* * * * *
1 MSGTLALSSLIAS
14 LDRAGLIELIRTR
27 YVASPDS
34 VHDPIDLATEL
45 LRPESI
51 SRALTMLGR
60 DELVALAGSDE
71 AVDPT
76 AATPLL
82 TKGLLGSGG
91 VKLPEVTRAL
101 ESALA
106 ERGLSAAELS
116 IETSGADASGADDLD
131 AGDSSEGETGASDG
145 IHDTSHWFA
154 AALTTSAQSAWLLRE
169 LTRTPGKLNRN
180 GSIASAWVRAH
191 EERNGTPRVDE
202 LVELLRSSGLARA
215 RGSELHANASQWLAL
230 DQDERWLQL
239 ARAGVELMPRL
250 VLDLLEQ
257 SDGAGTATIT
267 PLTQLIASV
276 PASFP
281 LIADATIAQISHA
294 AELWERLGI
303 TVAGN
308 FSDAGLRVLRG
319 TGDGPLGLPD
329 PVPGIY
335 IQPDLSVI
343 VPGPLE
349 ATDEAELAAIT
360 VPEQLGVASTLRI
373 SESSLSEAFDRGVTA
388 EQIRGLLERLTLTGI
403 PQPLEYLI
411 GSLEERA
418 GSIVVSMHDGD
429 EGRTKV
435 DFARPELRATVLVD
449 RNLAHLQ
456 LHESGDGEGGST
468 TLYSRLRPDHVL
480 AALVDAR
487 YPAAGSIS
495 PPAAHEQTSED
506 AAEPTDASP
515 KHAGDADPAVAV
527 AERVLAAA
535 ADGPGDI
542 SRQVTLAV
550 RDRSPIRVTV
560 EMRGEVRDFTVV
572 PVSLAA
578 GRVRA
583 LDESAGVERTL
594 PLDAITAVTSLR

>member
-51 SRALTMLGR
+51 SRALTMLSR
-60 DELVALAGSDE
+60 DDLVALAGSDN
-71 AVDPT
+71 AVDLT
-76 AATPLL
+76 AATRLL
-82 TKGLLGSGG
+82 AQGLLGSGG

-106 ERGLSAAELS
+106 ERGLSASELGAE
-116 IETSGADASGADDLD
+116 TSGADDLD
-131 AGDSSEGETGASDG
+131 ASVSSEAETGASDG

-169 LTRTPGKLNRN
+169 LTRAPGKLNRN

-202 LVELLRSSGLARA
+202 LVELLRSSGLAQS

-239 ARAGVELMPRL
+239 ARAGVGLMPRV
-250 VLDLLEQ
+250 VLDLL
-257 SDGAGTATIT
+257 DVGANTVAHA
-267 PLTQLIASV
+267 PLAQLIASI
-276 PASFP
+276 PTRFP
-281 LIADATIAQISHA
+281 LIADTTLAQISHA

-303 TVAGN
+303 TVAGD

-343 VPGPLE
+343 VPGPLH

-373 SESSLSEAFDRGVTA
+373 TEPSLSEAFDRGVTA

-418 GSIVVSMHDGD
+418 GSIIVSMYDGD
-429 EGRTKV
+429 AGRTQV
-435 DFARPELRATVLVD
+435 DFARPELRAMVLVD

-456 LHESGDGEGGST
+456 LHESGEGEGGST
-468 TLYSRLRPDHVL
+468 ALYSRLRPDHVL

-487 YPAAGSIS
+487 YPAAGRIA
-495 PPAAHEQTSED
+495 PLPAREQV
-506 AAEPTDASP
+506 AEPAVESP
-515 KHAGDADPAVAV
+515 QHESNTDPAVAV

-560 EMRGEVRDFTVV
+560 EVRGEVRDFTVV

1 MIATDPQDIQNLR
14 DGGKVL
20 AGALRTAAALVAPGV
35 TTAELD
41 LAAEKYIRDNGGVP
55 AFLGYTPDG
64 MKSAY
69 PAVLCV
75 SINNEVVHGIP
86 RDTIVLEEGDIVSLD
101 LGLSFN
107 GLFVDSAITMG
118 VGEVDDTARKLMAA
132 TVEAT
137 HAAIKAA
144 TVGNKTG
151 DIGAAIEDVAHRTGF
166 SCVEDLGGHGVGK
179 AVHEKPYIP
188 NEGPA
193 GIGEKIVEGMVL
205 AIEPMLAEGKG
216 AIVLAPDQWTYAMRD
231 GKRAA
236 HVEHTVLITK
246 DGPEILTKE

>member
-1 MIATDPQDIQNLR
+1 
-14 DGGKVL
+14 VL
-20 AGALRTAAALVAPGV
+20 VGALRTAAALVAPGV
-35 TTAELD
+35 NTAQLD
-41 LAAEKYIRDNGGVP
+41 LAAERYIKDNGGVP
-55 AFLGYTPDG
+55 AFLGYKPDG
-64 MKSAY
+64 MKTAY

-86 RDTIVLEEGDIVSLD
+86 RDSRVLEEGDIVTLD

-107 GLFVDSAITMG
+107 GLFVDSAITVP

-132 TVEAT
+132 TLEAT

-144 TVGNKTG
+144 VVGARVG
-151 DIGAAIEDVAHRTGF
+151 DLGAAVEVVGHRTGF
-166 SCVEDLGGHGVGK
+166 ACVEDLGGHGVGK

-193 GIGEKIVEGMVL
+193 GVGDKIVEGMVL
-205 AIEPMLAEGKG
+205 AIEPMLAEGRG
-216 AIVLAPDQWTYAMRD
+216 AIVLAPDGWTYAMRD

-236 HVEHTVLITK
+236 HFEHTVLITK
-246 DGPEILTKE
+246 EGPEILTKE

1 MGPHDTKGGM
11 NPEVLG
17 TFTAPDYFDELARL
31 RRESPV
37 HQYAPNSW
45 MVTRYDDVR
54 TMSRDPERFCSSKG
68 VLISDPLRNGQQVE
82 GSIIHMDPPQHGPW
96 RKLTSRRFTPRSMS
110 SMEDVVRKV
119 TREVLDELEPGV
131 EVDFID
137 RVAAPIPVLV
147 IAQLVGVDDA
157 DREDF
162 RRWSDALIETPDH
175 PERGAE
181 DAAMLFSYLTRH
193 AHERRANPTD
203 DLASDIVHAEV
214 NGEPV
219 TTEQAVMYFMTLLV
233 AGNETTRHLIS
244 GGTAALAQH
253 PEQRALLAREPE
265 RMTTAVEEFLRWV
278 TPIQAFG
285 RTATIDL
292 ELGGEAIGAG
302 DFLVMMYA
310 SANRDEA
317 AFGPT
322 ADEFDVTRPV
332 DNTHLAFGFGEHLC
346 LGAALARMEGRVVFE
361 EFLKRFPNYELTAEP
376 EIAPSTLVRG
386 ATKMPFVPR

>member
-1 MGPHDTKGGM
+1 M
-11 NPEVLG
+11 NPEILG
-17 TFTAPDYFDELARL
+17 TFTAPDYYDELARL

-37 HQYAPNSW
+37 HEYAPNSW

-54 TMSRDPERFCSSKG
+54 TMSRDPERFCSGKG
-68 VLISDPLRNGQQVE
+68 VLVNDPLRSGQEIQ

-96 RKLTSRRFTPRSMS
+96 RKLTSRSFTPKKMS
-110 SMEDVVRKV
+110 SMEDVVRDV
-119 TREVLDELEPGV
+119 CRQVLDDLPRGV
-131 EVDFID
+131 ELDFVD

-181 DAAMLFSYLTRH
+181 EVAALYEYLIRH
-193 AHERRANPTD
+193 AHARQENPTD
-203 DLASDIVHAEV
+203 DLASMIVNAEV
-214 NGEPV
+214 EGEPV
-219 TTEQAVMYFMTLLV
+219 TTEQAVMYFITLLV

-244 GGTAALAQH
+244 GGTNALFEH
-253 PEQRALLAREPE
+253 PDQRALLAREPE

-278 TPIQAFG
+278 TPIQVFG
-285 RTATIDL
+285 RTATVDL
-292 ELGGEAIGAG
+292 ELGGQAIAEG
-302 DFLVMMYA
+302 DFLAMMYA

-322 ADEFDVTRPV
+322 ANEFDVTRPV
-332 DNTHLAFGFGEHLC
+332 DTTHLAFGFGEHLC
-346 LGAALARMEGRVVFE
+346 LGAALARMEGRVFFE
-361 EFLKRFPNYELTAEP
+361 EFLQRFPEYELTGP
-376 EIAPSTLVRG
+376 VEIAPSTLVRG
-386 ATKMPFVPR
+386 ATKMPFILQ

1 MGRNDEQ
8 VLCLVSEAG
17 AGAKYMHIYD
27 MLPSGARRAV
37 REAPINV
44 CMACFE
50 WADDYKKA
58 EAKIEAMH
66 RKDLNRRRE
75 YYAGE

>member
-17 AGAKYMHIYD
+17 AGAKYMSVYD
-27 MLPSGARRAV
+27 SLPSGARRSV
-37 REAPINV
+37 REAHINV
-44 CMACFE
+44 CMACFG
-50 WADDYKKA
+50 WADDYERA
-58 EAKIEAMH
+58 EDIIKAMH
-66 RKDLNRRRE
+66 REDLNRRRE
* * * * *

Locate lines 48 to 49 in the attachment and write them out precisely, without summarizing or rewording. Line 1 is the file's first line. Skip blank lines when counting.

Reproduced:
468 TLYSRLRPDHVL
480 AALVDAR